Our second day trip from Kyoto was to Nara.
Nara is known for two things: temples and deer. I’ll start with the deer. The deer in Nara are described as freely roaming in the town’s parks, which initially brought to mind images of dozens of Bambi’s happily coexisting with people and nature. But the first thing we saw when we got to Nara Park was a sign warning that the deer are wild animals and they may attack you in a variety of ways, such as kick, bite, knock down, or headbutt. Bambi would never headbutt me. Bambi also didn’t have stunted devil horns coming out of its head. These were a different breed of deer, more beast than Disney character. I also would not call their presence happily coexisting in nature as much as benefiting from tourists buying deer crackers to feed them. They actually stood in the way just hoping to get fed. It felt like a petting zoo we couldn’t escape.
The temples though were different. If they were not like I imagined it’s because I underestimated them. At first glance the Kofukuji Temple appeared as impressive as Ninna-ji in Kyoto had, with another five-story pagoda and one-story temple, but once we got entry into the Eastern Golden Hall and the neighboring National Treasure Museum it went beyond previous temple-going experiences. The Hall was filled with statues of Buddha and his allies and protectors. We were given a sheet in English that explained each figure’s importance, which I greatly appreciated. Inside the museum were more statues important to the temple, including the three-faced six-armed Ashura Statute, a highly important Buddhist sculpture in Japanese culture and history. It was spectacular. The entire collection was well worth seeing.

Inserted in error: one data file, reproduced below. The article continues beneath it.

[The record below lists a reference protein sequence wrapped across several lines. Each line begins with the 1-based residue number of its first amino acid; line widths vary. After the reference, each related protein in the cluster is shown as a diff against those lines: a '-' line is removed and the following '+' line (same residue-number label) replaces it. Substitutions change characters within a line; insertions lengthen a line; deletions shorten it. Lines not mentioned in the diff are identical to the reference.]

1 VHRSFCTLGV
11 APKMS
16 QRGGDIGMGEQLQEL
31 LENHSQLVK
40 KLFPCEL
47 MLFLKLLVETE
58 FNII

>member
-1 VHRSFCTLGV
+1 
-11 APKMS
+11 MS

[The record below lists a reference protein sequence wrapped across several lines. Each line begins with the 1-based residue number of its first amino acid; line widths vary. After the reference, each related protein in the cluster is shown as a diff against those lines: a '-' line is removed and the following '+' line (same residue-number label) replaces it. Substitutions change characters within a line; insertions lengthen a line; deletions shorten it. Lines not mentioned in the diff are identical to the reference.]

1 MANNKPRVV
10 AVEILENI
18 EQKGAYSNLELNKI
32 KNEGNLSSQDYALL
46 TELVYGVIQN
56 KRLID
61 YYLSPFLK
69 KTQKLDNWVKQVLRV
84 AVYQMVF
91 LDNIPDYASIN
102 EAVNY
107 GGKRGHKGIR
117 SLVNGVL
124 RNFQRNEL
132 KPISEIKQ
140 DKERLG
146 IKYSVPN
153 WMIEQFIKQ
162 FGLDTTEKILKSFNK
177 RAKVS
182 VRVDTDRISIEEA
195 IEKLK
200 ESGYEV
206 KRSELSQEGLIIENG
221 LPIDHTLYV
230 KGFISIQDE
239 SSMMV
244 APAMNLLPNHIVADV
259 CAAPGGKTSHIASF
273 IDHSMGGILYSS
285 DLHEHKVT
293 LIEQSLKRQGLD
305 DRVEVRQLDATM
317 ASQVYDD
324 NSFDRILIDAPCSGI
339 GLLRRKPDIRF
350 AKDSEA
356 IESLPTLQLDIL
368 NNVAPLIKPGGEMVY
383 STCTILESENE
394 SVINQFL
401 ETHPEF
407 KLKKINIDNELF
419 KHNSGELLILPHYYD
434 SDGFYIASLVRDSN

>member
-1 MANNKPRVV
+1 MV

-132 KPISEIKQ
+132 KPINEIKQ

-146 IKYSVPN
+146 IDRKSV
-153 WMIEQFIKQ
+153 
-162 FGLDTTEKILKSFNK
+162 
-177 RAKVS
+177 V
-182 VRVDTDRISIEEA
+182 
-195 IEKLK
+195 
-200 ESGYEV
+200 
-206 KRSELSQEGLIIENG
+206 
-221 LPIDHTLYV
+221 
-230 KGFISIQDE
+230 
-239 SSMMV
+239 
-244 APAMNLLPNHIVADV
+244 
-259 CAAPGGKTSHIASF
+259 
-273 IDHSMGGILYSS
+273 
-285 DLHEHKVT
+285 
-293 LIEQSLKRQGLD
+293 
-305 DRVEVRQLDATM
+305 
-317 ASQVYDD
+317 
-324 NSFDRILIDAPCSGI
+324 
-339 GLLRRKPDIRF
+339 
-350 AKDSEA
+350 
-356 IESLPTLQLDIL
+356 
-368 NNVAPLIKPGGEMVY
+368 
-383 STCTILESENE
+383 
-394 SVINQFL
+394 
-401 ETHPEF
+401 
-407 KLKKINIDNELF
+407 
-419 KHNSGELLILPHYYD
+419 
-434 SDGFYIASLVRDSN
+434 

The Todaji Temple had the same result as the Kofukuji Temple. The approach, entry gate, and building at first seemed familiarly impressive, but once I stepped inside and saw the towering Buddha and his guards I was taken back. That was one big Buddha. The wooden sculptures, as well as the building interior, dwarfed everyone and seemed to assert their importance in their stature. Even with another large crowd, they were able to steal all the attention.
Our Nara day ended with a Japanese must-do: sake tasting. There is a neighborhood in Nara that was known for its merchants and still maintains an old school charm. We found it and one of the local shops that sells an abundance of alcohol, so we asked if it was possible to do a tasting there and sure enough it was. 3 big pours of sake for Y500 was a great deal and I learned that I like the most high quality one the best, of course. There’s no better way to wash down a full day of deer, parks, and temples than with some locally produced sake.